Kath here. Today’s post is by our new contributor Jan O’Hara! Therese and I are so pleased that she’s beginning her journey with Writer Unboxed. Jan, welcome!
Look for some changes in the upcoming days as we finally tackle our neglected sidebar and do some reorganizing. In the meantime, enjoy Jan’s inaugural post!
It was cleaning the sink that invited this blog post to be written, and not only because I’d unplugged from the Internet and finally allowed my subconscious to work. Let me explain.
I’d gone to housecleaning, fresh from a message board where another writer had written the equivalent of, “Help. I’m getting no agent love and I think I want to quit writing.” Though I had already provided a response, that interaction remained very much on my mind.
As I wiped away the detritus of my husband’s morning shave, and evidence my kids finally understand toothpaste’s purpose, words formed in my brain: “Tell Anonymous Writer you don’t stop scrubbing the porcelain just because you don’t expect company.”
“Yes,” I thought. “That’s right. Unless you’re the owner of the 7-11 on 48th Avenue, you’d probably agree there’s a point to sink-polishing and good workmanship. It’s a sign of respect for oneself and others; it’s healthful. When seen with the right eyes, it’s even a thing of beauty. Writing without promise of public recognition is exactly like cleaning a sink when only one’s family might use it.”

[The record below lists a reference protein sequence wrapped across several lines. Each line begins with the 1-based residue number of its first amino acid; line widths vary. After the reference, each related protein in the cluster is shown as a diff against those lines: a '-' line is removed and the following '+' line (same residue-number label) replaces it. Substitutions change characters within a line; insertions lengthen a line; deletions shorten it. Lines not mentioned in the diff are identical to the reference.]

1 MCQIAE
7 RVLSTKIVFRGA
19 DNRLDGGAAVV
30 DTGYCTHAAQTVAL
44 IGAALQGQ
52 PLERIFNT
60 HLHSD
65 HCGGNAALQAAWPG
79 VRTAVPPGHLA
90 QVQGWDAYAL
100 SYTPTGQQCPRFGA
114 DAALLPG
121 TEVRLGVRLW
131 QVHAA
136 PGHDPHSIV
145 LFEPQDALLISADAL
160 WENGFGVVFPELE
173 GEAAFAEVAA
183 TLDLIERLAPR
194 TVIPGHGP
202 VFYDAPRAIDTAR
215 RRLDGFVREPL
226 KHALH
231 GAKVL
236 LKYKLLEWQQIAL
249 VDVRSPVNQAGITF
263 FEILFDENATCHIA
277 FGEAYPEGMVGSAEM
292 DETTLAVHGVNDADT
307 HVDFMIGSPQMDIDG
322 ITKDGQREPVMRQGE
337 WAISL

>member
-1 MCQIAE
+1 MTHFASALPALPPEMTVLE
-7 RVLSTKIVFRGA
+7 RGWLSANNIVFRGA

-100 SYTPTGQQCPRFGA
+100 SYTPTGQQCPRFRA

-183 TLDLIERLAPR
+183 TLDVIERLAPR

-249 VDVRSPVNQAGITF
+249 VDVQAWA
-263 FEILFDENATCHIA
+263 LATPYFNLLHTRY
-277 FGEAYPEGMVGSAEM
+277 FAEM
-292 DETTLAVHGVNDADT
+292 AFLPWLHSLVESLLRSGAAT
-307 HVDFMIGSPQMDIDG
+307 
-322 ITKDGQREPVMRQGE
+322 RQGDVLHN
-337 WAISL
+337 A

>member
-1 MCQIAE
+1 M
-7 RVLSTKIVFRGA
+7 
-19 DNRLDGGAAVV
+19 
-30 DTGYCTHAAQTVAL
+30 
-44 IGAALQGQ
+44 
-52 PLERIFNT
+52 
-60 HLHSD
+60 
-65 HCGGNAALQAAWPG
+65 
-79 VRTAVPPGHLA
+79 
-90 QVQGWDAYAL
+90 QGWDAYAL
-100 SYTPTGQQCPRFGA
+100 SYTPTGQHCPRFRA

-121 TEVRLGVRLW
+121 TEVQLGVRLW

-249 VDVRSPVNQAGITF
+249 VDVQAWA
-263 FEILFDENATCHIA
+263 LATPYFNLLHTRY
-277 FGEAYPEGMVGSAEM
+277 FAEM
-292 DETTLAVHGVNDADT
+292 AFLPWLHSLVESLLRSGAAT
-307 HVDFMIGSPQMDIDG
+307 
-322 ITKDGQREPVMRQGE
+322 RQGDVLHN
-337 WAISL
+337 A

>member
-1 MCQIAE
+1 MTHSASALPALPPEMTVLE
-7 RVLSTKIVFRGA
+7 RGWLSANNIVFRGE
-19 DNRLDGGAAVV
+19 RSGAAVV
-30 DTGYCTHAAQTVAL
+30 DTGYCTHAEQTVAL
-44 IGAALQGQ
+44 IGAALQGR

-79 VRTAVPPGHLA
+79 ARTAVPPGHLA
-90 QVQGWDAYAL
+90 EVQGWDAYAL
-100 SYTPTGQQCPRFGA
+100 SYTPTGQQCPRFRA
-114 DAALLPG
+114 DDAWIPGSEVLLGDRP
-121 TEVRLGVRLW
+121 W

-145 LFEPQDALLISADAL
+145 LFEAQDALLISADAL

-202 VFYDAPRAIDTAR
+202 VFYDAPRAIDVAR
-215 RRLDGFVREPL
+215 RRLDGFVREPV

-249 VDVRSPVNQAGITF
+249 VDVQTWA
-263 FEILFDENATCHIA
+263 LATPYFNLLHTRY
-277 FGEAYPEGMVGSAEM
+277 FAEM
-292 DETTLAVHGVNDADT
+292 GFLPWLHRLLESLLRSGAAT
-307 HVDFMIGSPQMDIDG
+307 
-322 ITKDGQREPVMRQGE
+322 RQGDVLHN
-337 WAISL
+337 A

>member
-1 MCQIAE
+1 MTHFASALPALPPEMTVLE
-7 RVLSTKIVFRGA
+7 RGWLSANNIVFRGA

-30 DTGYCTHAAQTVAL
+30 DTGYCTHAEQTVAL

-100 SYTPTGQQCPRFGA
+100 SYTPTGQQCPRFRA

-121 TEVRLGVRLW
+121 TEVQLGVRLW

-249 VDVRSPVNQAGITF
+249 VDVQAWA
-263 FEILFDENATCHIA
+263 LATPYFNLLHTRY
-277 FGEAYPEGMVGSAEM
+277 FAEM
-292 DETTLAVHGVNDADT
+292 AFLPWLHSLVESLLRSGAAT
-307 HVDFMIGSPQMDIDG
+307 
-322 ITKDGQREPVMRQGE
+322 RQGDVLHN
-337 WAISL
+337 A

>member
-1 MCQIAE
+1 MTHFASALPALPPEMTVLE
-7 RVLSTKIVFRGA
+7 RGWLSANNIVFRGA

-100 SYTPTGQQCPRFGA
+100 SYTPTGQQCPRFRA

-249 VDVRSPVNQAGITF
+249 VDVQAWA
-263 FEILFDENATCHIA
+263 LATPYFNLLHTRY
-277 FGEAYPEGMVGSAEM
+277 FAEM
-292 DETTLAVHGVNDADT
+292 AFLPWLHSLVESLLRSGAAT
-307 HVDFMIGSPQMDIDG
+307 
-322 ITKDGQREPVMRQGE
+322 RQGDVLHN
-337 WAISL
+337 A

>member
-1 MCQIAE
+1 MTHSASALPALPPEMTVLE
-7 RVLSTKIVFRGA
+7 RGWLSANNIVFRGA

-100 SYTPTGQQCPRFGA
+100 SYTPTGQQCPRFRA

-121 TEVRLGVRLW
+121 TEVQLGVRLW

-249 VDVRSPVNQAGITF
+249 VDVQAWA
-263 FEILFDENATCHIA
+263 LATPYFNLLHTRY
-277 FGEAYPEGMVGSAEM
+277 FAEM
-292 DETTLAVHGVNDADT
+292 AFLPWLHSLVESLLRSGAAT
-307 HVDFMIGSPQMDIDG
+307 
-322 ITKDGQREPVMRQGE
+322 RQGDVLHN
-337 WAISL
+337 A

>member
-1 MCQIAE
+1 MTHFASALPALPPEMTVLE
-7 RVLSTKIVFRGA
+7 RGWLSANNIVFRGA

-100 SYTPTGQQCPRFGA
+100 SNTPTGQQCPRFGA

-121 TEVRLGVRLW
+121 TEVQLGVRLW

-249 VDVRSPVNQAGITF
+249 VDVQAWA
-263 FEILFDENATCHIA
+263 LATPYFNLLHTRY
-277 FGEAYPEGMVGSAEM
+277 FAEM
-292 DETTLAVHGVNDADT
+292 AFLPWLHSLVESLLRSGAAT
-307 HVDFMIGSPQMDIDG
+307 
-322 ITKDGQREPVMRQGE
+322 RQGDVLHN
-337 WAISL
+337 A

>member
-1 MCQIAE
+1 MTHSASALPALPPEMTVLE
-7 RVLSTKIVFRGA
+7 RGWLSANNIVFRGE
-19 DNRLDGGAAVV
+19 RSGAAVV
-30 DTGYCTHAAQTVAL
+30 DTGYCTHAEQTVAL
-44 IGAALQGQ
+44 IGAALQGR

Now right here’s where this post gets weird: This kind of experience – where the universe speaks in metaphoric language – is no longer unusual. Similes find me wherever I go. They’re particularly fond of bumping into me when my shopping cart is full and I lack paper and pencil.
I first noticed it a few months ago while blogging, when I sought a way to describe my frustration with a difficult scene. It accelerated when I went through a stage where I wrote bad, rhyming poetry and needed access to the density of symbolism. All of a sudden, four pages became a torrential river to cross; my muse a maturing child with whom I negotiated a new relationship; my synopsis a —
No. I don’t think we know each other well enough for me to go there just yet. ;)
To tell you the truth, I’m kind of entranced with this worldview. It’s as if I’ve lived in a land with fantastical creatures my entire life, yet it took the lens of writing to permit me the ability to see them. It’s akin to what I imagine I’d feel if, in the process of buttering my Texas toast one morning, I lifted a slice of bread and found a fairy.*
“Good mornin’, darlin’,” he might say, pressing his cowboy hat to his chest while favouring me with a lazy smile. “Unless you have that generous heart of yours set on peanut butter, the strawberry jam looks mighty appealin’.”
See? There I go again. I can’t help myself. As I type this, I’m imagining my toast fairy crossing his little cowboy boots at the ankles as his wings lift him into the air. I’m thinking I’ll never look at a PBJ the same way again. What’s more, I bet neither will you.
So am I alone in this experience? Do you seek symbolism in the world? Has writing changed you so that metaphors find you without conscious effort on your part? Have you already met my toast fairy and been charmed?
*I don’t recommend interacting with the white-bread Texas-toast fairies. They’re constipated and subsequently cranky. In my opinion, you’re better off with their whole-grain, whole-wheat counterparts.